Etymology of Nycanthes arbortristis/Parijatat
There is a small tree in India and Southeast Asia called the sorrowful tree (Nyctanthes arbor-tristis) [nick tan'
thees ar' bor -- tris' tis]. Its fragrant, white flowers open at night and are a source of yellow dye and an essential oil for perfumes.
Linnaeus gave this tree its botanical name. In many of the things he classified, the names he selected came from myths and legends. Nyctanthes is in reference to the fact that the tree blooms at night. The species epithet, though, hints at a legend that has been lost in the last 400 years. Arbor-tristis literally means tree-sorrowful. It is probable that Linnaeus had read of this tree in John Gerard's The Herbal (1633).
Gerard said of this tree: "set full of leaves...among which come forth most odoriferous and sweet smelling flowers, whole stalks the color of saffron, which flourish and show themselves only in the nighttime, and in the daytime look withered and with a mourning cheer: the leaves also at that time shrink in themselves together...very sadly lumping, lowering, and hanging down the head, as though it loathed the light and could not abide the heat of the sun. I should but in vain lose labor in repeating a foolish fancy of the poetical Indians...that this tree was once a fairy daughter of a great lord, and that the Sun was in love with her."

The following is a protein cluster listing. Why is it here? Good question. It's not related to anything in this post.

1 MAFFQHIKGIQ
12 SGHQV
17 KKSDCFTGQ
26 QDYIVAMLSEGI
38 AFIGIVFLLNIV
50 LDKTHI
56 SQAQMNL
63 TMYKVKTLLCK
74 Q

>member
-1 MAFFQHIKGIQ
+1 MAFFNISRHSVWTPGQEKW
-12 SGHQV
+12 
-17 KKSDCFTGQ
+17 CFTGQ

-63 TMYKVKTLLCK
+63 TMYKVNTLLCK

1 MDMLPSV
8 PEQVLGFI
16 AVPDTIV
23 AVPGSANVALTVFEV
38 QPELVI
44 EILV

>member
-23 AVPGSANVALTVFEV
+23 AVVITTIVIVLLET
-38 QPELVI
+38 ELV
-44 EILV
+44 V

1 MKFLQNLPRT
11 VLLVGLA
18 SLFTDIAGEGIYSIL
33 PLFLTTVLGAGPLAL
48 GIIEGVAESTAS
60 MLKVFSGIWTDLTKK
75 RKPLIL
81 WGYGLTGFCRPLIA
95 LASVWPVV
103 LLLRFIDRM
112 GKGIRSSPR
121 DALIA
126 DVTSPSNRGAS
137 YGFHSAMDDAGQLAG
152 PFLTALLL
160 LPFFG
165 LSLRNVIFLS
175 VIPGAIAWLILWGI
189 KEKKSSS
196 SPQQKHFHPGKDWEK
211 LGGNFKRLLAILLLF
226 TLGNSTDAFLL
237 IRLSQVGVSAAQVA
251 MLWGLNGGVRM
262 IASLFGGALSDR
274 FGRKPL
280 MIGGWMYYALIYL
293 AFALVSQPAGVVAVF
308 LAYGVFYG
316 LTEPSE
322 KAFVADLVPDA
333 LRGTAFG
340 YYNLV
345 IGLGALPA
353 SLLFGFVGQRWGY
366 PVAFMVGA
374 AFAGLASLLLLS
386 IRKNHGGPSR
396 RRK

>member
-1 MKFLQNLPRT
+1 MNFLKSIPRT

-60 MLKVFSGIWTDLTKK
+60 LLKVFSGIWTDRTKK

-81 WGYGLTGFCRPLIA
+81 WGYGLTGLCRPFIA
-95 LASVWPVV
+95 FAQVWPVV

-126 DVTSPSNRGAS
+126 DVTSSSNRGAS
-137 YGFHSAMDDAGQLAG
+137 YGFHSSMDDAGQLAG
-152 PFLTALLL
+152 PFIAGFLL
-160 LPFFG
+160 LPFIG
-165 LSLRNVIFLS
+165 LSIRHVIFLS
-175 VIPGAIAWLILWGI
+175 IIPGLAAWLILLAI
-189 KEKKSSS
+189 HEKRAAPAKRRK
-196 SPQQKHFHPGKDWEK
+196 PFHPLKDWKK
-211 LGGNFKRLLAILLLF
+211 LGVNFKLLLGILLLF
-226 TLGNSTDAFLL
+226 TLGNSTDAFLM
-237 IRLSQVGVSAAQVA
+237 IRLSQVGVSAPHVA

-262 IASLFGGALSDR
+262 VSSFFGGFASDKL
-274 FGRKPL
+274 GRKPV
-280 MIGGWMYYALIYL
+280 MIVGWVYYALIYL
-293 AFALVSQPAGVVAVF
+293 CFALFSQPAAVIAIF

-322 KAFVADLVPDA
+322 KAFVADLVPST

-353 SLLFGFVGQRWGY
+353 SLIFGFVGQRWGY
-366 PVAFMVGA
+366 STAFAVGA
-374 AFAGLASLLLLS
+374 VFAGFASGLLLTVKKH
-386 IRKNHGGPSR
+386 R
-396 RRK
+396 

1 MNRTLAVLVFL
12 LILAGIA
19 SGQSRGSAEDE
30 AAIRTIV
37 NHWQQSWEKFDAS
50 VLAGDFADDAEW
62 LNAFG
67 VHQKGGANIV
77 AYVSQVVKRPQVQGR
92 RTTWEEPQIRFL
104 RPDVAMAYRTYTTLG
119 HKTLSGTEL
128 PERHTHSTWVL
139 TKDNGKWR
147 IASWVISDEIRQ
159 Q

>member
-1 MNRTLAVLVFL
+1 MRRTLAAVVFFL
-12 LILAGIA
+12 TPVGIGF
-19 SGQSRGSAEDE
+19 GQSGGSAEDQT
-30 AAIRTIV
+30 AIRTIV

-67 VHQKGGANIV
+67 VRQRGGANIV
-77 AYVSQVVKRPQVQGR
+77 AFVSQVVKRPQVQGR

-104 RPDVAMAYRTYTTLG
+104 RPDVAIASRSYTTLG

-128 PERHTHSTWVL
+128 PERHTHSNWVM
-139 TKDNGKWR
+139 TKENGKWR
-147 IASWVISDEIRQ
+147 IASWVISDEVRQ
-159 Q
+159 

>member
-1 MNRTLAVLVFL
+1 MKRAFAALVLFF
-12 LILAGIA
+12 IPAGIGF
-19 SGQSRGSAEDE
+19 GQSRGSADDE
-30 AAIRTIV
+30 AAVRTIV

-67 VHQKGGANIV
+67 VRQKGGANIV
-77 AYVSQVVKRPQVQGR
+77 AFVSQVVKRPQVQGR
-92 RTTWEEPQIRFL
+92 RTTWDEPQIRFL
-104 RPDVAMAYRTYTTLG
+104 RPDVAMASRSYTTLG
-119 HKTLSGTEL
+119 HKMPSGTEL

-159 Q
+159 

Description (from Brandis 1906): A large deciduous shrub or small tree, branches quadrangular, rough all over with an uneven epidermis and stiff white hairs. Leaves ovate, acuminate, entire or with a few large distant teeth. Flowers sessile, in pedunculate bracteate fascicles of 3-5, arranged in short trichotomous cymes. Calyx campanulate, indistinctly dentate, corolla-lobes 5-8, white, crenate or emarginate, contorted in bud. Anthers sessile in the orange-coloured corolla-tube. Capsule chartaceous, flat, splitting into two 1-seeded cells, cotyledons flat, radicle
inferior, albumen 0.
How Parijata came to Earth
This plant is no longer available on earth. It was a divine plant that grew in the gardens of Indralok. It became a source of tension between Indra and Krishna, and Lord Krishna finally brought this plant to earth on the request of his consort Satyabhama. This plant is said to have again ascended to Indralok when Lord Krishna left for his heavenly abode. The legend is as follows: